Even amidst the various changes and surprises in India’s team selections for the limited-overs leg of the upcoming England series, Amit Mishra's case is a perplexing one. It is a throwback to the 2000s, and Mishra's own stop-start international career over the years.
While he has been included in the 50-over squad, his omission from the T20 series is, in many ways, inexplicable. It is also not the case that there is a clear theme of preferring “youth over experience” – as Yuvraj Singh, Ashish Nehra and Suresh Raina have all made it back into the squad – and goes on to highlight yet another case of stereotypes taking precedence over performance.
At the international level, Mishra has played just eight T20Is, and just one after the 2014 World Cup in Bangladesh, where he returned 10 wickets from 6 games at a measly 14.7.
Having toured the West Indies this year, India chose to take him to the USA for the T20 series in Florida, instead of flying down a separate squad all the way from India. The result? 4-0-24-3 in the second T20I, which was rained off.
If these eight games are too small a sample size to measure his true worth in the 20 over game, consider his IPL career, usually cited by selectors as one of the primary yardsticks for selection to the national squad.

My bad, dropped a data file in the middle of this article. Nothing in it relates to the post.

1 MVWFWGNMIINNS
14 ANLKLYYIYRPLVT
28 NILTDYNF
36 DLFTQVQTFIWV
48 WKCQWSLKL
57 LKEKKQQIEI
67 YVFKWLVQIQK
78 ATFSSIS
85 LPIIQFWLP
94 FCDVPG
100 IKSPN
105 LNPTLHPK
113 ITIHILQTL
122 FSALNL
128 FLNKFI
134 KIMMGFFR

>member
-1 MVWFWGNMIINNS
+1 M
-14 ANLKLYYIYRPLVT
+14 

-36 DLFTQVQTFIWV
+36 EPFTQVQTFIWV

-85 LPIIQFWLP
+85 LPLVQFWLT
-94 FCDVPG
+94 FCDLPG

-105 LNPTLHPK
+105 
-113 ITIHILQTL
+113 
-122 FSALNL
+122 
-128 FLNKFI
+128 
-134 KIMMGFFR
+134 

He’s the second highest wicket-taker over the tournament’s eight season history, with 122 wickets from 112 games at an average of 23.53.
These are facts the selectors should well be aware of, and that makes his omission puzzling. He has changed IPL sides twice now, and auction paddles have always immediately gone up to avail his services.
At the international level, and to his own national selectors, there is a dissonance between what he has actually achieved against how he is perceived as a cricketer.
Is it his fitness? Can’t be, since he’s a permanent fixture in Test squads, for a format that takes the most out of a cricketer. Is it his batting? Usually doesn’t matter, since he has never been required to bat in the eight games he’s played at the international level. In any case, he strikes at over 90, and has a better track record in this format than all his bowling colleagues, including leading spinner Ravichandran Ashwin.
His Haryana team-mate and another IPL success story, Yuzvendra Chahal, has been chosen ahead of him this time, and his returns in the Ranji Trophy and India A tour have meant he has been thrown into the mix yet again.
For now, Mishra will need to be content with the ODI berth, and make the most of his limited opportunities once again, as India prepare for a Champions Trophy title defence in England.
He will look to push on, perform in this three-match series and hope that, for once, he is not overlooked for team selection, when push comes to shove in June 2017.
At 34, his days are limited, and India need to utilize a top-class leg-spinner in the shortest format, as the best sides around the world expertly use them as dual-purpose weapons, capable of stemming the run-flow and picking up crucial wickets.
Mishra's strength has never been the former, but his recent performances, across both ODIs and T20s, have only reinforced his wicket-taking credentials. After all, this is the ‘horses for courses’ era we live in, and Mishra's legacy needs to go beyond just his IPL credentials.